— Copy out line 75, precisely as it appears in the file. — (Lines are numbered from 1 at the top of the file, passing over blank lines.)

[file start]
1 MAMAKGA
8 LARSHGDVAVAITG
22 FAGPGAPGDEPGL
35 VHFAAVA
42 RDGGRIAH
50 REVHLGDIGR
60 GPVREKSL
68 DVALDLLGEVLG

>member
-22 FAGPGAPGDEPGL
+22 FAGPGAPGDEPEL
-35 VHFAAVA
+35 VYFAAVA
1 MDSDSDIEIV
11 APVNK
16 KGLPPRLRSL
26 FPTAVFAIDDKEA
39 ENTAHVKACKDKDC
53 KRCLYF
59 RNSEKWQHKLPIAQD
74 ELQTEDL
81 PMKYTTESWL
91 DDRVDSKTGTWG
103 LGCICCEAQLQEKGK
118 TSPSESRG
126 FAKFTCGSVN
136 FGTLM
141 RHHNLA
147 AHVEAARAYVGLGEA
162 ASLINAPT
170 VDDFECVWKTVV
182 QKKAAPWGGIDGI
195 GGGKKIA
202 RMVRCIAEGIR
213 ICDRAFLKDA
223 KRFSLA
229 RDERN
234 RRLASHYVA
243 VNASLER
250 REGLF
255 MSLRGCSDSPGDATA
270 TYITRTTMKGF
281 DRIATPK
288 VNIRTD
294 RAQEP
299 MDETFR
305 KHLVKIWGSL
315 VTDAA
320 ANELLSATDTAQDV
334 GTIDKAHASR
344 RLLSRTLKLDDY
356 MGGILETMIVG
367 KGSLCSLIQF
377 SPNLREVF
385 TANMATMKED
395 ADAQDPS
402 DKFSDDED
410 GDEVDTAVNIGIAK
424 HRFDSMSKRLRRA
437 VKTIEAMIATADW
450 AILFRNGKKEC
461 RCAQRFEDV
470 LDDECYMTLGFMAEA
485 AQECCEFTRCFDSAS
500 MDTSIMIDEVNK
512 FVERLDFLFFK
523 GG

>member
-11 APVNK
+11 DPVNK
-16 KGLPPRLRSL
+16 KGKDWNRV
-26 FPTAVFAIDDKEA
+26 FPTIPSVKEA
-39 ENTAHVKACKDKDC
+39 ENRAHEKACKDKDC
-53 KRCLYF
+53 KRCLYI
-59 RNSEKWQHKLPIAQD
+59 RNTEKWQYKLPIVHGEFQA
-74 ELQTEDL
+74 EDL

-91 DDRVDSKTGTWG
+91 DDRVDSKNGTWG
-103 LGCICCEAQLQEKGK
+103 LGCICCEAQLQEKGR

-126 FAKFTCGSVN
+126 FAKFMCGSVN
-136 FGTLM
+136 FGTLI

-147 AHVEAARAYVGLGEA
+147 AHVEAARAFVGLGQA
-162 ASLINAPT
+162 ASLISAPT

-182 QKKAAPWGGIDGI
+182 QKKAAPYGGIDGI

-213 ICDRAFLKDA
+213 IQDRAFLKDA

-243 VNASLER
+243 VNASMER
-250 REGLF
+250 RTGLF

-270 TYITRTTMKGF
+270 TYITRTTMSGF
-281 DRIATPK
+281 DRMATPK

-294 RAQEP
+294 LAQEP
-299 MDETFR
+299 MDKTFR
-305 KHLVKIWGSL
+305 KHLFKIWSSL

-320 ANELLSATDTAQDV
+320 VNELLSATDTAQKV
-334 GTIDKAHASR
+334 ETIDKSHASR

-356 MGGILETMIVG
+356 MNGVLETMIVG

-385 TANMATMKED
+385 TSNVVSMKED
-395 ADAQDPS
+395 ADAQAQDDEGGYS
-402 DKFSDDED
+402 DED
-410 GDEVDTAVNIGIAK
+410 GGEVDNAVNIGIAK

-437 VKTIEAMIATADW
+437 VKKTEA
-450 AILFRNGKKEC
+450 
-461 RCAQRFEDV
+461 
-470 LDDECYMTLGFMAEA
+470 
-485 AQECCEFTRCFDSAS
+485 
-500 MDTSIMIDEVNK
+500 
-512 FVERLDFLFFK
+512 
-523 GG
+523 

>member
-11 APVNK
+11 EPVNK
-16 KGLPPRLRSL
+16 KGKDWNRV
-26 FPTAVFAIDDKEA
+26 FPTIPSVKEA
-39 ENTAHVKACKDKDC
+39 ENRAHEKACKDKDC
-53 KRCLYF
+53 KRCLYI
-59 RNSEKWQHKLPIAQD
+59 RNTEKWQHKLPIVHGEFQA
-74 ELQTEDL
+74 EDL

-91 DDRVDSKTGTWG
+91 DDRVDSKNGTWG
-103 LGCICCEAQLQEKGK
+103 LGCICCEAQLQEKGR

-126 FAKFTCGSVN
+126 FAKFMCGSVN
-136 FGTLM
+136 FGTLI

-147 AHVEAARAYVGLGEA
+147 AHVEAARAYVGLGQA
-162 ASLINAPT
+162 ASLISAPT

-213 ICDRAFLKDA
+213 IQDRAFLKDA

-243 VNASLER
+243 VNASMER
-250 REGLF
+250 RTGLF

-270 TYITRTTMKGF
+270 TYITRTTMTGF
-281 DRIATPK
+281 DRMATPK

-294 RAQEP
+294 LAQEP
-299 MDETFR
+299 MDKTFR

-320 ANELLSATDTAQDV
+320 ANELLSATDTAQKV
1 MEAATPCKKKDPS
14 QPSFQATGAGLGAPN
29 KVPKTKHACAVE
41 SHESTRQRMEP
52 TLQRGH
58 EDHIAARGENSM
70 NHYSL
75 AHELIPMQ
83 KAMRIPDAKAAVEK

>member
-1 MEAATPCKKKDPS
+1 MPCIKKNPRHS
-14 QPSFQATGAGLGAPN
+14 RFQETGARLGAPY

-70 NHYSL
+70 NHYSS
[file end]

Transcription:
-39 ENTAHVKACKDKDC